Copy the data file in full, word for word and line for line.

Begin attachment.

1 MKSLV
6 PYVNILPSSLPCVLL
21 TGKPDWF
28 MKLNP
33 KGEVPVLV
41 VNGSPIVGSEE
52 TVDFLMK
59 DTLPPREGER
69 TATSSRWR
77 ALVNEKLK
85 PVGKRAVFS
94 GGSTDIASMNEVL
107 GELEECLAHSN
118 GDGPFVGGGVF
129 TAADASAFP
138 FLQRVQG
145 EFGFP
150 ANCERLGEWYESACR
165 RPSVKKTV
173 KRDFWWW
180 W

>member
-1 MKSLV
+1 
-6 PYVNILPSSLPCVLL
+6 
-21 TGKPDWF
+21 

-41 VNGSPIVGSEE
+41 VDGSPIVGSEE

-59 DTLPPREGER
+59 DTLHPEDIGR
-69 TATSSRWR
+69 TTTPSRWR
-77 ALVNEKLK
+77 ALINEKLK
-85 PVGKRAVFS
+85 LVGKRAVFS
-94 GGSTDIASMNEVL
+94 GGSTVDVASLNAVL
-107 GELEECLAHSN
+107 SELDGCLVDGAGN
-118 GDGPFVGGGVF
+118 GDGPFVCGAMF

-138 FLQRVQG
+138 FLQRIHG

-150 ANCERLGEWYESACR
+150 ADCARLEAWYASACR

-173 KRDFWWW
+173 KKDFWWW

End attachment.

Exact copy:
1 MKSLV
6 PYVNILPSSLPCVLL
21 TGKPDWF
28 MKLNP
33 KGEVPVLV
41 VNGSPIVGSEE
52 TVDFLMK
59 DTLPPREGER
69 TATSSRWR
77 ALVNEKLK
85 PVGKRAVFS
94 GGSTDIASMNEVL
107 GELEECLAHSN
118 GDGPFVGGGVF
129 TAADASAFP
138 FLQRVQG
145 EFGFP
150 ANCERLGEWYESACR
165 RPSVKKTV
173 KRDFWWW
180 W

>member
-1 MKSLV
+1 
-6 PYVNILPSSLPCVLL
+6 
-21 TGKPDWF
+21 

-41 VNGSPIVGSEE
+41 VDGSPIVGSEE

-59 DTLPPREGER
+59 DTLHPEDIGR
-69 TATSSRWR
+69 TTTPSRWR
-77 ALVNEKLK
+77 ALINEKLK
-85 PVGKRAVFS
+85 LVGKRAVFS
-94 GGSTDIASMNEVL
+94 GGSTVDVASLNAVL
-107 GELEECLAHSN
+107 SELDGCLVDGAGN
-118 GDGPFVGGGVF
+118 GDGPFVCGAMF

-138 FLQRVQG
+138 FLQRIHG

-150 ANCERLGEWYESACR
+150 ADCARLEAWYASACR

-173 KRDFWWW
+173 KKDFWWW